Student debt is a huge problem, see here and here, both for the college students and former students who have accumulated it as well as for the U.S. Government which has to carry the debt. I see this as a three-part problem which American society has to deal with:
- As illustrated in the first chart, the cost of higher education has been rising very fast in recent years, even faster than the cost of health care, which in turn is increasing faster than the underlying rate of inflation.
- Since 1996 outstanding student loans have risen from $200 billion to $1.3 trillion.
- The highest default rates on student loans occur at community colleges (23% in 2012) and for profit colleges (18%). Worst hurt are the low-income and minority students who never graduate but still have unpaid debt (see the second chart).
For the federal government to increase subsidized loan limits or to establish a broad-based free tuition program will only encourage educational institutions to keep raising their prices.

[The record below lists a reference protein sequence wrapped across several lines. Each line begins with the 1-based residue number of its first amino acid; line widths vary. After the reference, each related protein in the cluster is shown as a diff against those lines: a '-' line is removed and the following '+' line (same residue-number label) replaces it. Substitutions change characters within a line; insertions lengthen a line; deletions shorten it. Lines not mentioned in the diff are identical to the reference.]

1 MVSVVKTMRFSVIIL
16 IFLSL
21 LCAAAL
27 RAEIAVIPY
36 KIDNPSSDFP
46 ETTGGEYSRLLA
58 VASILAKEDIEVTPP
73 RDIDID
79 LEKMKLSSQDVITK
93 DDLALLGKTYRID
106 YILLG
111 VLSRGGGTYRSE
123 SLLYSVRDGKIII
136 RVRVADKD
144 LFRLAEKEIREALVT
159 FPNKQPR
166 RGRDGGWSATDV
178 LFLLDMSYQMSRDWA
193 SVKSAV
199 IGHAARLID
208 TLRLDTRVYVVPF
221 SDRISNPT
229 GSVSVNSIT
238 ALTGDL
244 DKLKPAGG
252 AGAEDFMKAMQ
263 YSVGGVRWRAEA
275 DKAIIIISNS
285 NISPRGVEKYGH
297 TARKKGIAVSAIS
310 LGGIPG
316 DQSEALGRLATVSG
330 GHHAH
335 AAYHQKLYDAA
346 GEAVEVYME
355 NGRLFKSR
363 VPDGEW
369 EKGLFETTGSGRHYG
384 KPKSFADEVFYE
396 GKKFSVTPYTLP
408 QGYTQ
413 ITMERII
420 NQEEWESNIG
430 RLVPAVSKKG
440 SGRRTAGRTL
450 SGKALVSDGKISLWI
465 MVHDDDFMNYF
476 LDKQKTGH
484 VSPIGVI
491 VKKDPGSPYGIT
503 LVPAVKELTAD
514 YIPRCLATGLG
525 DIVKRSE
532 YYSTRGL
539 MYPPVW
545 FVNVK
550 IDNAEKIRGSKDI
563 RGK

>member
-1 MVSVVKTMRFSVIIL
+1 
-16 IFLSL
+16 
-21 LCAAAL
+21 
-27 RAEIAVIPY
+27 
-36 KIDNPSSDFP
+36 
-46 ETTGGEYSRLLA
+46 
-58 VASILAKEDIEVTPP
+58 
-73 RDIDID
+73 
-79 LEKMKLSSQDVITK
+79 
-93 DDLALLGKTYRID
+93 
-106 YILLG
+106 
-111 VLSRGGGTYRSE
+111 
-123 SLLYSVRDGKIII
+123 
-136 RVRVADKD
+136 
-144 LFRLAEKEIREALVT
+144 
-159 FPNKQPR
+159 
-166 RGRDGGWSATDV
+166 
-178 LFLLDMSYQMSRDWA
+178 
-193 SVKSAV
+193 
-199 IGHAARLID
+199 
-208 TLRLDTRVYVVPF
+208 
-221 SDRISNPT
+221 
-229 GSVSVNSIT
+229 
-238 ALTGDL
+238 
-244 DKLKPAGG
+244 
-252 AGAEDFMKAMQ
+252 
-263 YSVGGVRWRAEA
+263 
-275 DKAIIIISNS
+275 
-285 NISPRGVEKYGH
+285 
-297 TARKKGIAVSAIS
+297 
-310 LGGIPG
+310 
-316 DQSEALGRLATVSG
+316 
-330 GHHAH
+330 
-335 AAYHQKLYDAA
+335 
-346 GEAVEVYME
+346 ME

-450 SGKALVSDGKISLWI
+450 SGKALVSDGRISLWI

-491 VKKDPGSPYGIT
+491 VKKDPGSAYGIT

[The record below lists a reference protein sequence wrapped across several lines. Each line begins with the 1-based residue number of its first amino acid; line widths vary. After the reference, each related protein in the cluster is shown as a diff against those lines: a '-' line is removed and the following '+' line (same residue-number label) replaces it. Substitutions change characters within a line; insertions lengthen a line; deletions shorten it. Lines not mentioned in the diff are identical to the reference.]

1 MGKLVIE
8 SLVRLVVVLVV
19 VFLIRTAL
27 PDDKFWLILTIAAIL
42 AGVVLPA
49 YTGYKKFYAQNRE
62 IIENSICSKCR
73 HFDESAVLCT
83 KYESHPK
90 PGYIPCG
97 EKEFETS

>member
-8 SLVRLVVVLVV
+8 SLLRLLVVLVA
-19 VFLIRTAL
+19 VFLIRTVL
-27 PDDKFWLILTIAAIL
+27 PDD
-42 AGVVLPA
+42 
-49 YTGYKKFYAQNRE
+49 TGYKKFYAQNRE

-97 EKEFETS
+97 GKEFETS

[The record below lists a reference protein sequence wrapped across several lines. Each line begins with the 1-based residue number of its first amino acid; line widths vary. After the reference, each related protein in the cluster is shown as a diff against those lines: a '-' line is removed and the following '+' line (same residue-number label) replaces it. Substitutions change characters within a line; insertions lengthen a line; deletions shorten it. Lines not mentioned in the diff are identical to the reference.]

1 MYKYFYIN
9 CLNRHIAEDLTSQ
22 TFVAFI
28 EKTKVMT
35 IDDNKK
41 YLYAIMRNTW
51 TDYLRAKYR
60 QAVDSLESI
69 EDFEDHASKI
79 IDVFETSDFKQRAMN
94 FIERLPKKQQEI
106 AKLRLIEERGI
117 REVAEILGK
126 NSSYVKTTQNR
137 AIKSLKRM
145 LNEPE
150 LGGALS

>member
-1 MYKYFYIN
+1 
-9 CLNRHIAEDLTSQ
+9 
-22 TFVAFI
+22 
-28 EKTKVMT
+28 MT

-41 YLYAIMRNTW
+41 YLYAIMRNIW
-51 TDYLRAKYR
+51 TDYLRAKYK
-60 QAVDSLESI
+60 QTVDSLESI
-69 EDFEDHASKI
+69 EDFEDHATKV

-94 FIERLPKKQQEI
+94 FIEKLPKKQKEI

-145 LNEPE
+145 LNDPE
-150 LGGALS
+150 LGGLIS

A much better approach is needed as follows:
- Faster economic growth would help immensely. Our 2% average annual growth rate since the end of the Great Recession in 2009 is simply too slow to create more jobs and higher paying jobs (which makes it easier for students to pay back their debt).
- At the federal level the emphasis should be on putting more money into Pell grants for the neediest students, paid for by cutting back on non-need based aid.
- At the state level the emphasis should be on making the two-year associate degree free for all students who pursue it. Tennessee started such a program, Tennessee Promise, in 2014, Oregon in 2016. The goal here is for many more students who try postsecondary education to end up with a degree or certificate of some sort.
Conclusion. There are positive and efficient steps which can be taken to alleviate the student debt problem for the hardest hit low-income students without aggravating the overall problem of rapidly increasing college costs.